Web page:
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Title: Spatial variability in forest growthclimate relationships in the Olympic Mountains, Washington.
Author: Nakawatase, Jill M.; Peterson, David L.
Source: Canadian Journal of Forest Research. 36: 77-91
Publication Series: Miscellaneous Publication
Description: For many Pacific Northwest forests, little is known about the spatial and temporal variability in tree growth - climate relationships, yet it is this information that is needed to predict how forests will respond to future climatic change. We studied the effects of climatic variability on forest growth at 74 plots in the western and northeastern Olympic Mountains. Basal area increment time series were developed for each plot, and Pearson's correlation analysis and factor analysis were used to quantify growth-climate relationships. Forest growth in the Olympic Mountains responds to climatic variability as a function of mean climate and elevation. Low summer moisture limits growth across all elevations in the dry northeastern Olympics. Growth at low elevations in the wet western Olympics is associated with phases of the Pacific Decadal Oscillation and with summer temperature. Heavy winter snowpack limits growth at high elevations in the western Olympics. In the warmer greenhouse climate predicted for the Olympic Mountains, productivity at high elevations of the western Olympics will likely increase, whereas productivity at high elevations in the northeastern region and potentially in low elevations of the western region will likely decrease. This information can be used to develop adaptive management strategies to prepare for the effects of future climate on these forests. Because growth-climate relationships on the Olympic Peninsula vary at relatively small spatial scales, those relationships may assist modeling and other efforts to provide more accurate predictions at local to regional scales.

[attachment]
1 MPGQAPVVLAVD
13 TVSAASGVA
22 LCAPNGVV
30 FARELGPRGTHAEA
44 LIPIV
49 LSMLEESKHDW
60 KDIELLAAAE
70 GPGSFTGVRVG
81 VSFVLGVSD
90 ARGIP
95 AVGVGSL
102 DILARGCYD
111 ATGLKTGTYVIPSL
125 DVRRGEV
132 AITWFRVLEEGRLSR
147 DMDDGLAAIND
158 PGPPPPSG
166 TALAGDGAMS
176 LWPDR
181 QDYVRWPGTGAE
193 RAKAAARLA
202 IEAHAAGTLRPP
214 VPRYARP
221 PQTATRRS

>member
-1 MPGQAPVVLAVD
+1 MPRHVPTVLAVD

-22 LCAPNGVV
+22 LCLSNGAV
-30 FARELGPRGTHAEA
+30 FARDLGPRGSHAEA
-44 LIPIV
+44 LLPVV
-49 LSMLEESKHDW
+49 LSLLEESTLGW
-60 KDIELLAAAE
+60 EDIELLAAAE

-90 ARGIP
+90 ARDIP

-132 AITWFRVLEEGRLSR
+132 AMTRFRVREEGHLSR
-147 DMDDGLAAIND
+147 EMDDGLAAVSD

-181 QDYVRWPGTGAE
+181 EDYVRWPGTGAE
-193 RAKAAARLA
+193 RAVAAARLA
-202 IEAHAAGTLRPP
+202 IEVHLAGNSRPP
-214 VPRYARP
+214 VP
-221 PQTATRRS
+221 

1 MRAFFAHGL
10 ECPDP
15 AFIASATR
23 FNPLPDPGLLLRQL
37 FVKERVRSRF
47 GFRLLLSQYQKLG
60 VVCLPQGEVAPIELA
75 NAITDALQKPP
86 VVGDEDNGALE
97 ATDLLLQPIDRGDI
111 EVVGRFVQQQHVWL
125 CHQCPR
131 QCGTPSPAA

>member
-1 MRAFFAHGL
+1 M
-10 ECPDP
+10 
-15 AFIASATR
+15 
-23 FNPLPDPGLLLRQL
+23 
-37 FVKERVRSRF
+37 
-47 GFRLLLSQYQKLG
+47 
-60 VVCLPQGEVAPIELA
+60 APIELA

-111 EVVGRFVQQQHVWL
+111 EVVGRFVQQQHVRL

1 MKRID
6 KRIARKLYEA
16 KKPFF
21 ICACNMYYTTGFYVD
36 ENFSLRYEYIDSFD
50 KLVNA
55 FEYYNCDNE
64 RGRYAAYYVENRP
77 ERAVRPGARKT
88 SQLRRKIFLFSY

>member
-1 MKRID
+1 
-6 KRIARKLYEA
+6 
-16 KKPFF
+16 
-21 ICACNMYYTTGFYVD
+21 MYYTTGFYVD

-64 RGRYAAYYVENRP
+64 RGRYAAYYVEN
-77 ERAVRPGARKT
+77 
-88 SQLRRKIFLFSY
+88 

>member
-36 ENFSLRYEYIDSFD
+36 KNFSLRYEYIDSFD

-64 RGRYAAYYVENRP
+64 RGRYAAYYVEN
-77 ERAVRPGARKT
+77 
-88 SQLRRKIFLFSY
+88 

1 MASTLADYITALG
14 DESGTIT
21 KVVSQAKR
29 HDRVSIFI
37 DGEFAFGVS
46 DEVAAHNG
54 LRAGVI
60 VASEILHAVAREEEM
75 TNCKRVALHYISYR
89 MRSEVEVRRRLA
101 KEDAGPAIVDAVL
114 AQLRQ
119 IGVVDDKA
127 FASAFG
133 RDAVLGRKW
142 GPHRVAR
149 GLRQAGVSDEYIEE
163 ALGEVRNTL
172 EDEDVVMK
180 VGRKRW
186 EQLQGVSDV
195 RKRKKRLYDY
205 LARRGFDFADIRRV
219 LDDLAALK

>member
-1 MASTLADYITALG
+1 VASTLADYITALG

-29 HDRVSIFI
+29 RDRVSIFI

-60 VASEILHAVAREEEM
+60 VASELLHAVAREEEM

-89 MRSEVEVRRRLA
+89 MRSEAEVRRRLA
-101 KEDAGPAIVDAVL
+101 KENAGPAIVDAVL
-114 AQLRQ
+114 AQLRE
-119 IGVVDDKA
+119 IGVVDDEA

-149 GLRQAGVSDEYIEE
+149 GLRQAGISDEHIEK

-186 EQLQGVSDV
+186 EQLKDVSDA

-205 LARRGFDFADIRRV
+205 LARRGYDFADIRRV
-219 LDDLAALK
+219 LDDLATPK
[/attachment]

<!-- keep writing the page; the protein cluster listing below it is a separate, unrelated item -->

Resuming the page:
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Nakawatase, Jill M.; Peterson, David L. 2006. Spatial variability in forest growthclimate relationships in the Olympic Mountains, Washington. Canadian Journal of Forest Research. 36: 77-91
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